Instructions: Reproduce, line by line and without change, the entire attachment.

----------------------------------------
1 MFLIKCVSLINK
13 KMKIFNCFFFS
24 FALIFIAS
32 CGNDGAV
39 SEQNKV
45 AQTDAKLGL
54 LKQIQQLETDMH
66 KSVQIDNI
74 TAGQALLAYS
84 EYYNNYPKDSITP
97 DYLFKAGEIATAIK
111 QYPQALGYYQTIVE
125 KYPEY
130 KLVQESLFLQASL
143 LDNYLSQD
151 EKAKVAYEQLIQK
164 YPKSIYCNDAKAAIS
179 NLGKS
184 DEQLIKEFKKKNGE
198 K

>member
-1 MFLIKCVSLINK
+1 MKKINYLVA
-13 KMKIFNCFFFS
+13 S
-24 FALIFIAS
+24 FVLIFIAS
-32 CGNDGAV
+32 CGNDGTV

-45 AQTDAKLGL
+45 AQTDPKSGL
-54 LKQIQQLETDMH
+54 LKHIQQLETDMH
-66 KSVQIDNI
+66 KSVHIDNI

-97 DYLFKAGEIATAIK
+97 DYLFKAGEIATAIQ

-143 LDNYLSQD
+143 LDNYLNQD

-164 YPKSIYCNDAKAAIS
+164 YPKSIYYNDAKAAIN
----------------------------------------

1 MFLIKCVSLINK
13 KMKIFNCFFFS
24 FALIFIAS
32 CGNDGAV
39 SEQNKV
45 AQTDAKLGL
54 LKQIQQLETDMH
66 KSVQIDNI
74 TAGQALLAYS
84 EYYNNYPKDSITP
97 DYLFKAGEIATAIK
111 QYPQALGYYQTIVE
125 KYPEY
130 KLVQESLFLQASL
143 LDNYLSQD
151 EKAKVAYEQLIQK
164 YPKSIYCNDAKAAIS
179 NLGKS
184 DEQLIKEFKKKNGE
198 K

>member
-1 MFLIKCVSLINK
+1 MKKINYLVA
-13 KMKIFNCFFFS
+13 S
-24 FALIFIAS
+24 FVLIFIAS
-32 CGNDGAV
+32 CGNDGTV

-45 AQTDAKLGL
+45 AQTDPKSGL
-54 LKQIQQLETDMH
+54 LKHIQQLETDMH
-66 KSVQIDNI
+66 KSVHIDNI

-97 DYLFKAGEIATAIK
+97 DYLFKAGEIATAIQ

-143 LDNYLSQD
+143 LDNYLNQD

-164 YPKSIYCNDAKAAIS
+164 YPKSIYYNDAKAAIN